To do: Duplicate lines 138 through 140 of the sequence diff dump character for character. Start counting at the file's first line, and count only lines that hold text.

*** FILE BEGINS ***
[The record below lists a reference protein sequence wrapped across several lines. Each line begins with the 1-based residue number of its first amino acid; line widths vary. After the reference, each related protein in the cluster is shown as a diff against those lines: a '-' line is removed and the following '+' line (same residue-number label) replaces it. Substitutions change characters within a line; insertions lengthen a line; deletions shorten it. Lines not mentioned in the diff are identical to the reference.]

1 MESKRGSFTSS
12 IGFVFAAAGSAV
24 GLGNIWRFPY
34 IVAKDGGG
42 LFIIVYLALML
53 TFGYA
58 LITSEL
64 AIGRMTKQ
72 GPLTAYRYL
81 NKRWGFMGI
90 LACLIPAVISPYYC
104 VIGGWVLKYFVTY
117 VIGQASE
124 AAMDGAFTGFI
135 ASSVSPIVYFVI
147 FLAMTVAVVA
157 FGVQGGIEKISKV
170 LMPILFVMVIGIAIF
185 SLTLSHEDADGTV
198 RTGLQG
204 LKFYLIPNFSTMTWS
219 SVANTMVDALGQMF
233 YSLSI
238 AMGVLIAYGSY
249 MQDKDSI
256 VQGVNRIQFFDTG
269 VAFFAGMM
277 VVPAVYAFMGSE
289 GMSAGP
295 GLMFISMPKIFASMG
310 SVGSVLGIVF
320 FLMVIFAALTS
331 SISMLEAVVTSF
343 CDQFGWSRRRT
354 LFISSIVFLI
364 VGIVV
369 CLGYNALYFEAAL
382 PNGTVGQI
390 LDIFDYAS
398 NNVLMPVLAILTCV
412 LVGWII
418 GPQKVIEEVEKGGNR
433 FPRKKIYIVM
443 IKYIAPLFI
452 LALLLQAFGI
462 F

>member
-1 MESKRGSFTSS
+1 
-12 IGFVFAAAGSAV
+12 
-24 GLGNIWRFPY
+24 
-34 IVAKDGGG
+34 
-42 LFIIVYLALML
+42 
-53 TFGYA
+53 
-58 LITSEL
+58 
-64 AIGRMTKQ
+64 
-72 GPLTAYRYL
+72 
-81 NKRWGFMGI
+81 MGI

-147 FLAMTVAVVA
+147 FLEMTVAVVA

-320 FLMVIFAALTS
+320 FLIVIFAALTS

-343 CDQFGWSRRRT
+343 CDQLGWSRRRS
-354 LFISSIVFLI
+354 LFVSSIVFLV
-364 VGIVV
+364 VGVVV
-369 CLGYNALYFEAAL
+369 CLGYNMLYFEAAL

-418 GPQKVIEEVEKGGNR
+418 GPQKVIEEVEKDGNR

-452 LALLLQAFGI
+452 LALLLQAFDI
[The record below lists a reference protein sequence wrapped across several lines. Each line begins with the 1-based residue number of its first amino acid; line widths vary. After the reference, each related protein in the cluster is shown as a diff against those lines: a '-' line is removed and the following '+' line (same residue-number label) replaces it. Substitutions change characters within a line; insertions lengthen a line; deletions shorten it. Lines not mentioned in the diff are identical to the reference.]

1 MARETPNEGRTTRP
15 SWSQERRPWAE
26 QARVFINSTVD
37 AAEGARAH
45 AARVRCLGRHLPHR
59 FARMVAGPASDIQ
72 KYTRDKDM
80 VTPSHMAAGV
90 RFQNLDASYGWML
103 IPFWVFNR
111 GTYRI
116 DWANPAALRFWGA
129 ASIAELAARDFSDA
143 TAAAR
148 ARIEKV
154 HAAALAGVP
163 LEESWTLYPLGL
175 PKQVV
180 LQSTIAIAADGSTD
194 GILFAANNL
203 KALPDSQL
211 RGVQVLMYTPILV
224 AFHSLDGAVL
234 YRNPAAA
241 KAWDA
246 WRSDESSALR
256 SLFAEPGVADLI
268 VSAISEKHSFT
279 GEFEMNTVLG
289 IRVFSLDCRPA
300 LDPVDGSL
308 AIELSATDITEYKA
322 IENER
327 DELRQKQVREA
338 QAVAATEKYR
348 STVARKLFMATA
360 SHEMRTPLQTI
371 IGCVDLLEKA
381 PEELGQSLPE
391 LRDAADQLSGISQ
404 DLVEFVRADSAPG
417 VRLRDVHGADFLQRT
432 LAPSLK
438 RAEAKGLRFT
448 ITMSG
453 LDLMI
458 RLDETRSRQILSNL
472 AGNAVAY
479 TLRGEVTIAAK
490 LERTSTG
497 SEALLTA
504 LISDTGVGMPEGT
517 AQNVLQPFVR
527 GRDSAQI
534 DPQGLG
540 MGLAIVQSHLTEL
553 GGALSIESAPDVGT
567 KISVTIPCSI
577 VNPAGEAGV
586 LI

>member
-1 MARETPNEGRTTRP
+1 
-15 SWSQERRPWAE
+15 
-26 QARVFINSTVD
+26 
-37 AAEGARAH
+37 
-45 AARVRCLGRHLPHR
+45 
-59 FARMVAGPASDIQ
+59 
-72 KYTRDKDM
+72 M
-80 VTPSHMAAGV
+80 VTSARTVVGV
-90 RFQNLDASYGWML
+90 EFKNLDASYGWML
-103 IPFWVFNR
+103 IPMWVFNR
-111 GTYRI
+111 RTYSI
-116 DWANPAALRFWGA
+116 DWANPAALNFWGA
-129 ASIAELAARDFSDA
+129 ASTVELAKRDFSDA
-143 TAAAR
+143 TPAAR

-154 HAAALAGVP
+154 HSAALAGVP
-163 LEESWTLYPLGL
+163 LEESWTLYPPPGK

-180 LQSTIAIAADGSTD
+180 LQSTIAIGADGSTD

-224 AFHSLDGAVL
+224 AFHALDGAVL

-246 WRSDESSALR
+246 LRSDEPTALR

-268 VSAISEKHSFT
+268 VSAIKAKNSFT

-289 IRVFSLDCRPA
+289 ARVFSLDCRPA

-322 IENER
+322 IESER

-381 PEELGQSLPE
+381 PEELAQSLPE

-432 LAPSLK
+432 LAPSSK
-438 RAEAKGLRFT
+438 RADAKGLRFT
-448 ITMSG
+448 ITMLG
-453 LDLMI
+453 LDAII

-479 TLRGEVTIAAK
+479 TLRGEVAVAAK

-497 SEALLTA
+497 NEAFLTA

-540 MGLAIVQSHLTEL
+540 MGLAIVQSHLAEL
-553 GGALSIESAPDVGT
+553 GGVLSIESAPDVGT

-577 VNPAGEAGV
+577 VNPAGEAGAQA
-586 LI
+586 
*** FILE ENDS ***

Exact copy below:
517 AQNVLQPFVR
527 GRDSAQI
534 DPQGLG